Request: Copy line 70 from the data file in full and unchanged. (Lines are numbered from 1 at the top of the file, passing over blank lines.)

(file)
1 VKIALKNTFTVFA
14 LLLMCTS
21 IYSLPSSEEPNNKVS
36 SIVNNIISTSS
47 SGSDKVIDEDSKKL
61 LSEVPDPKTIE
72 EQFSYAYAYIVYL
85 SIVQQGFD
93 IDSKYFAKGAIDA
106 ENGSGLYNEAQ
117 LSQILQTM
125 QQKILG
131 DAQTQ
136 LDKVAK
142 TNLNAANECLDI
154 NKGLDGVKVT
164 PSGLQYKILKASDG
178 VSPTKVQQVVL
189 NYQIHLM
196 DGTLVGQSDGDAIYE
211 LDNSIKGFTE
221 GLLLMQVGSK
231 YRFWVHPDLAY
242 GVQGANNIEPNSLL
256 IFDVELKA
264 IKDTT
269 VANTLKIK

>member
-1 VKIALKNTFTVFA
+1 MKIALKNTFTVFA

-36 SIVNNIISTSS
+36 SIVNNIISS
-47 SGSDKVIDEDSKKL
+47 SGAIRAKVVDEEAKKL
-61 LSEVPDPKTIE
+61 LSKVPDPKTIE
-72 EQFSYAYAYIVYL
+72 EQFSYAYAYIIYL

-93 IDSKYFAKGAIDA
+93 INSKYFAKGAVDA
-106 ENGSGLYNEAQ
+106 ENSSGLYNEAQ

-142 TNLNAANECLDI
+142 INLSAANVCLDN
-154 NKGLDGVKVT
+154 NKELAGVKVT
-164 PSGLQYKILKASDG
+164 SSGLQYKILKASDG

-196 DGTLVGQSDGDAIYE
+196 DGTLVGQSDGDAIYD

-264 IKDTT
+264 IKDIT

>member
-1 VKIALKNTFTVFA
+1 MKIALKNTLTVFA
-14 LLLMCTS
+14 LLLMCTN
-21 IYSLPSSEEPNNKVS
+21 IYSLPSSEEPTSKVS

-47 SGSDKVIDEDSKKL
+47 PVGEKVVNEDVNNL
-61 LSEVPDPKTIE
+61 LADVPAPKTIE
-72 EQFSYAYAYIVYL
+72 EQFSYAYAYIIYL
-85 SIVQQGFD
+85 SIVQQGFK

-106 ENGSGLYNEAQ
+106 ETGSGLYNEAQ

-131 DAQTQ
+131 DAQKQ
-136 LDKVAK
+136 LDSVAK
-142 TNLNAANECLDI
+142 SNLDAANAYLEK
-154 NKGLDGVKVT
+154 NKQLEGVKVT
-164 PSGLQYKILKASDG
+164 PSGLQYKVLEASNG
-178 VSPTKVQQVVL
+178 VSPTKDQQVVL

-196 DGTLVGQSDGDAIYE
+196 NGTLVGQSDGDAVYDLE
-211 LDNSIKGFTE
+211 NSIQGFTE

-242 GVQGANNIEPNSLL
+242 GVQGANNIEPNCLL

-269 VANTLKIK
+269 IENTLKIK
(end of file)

-131 DAQTQ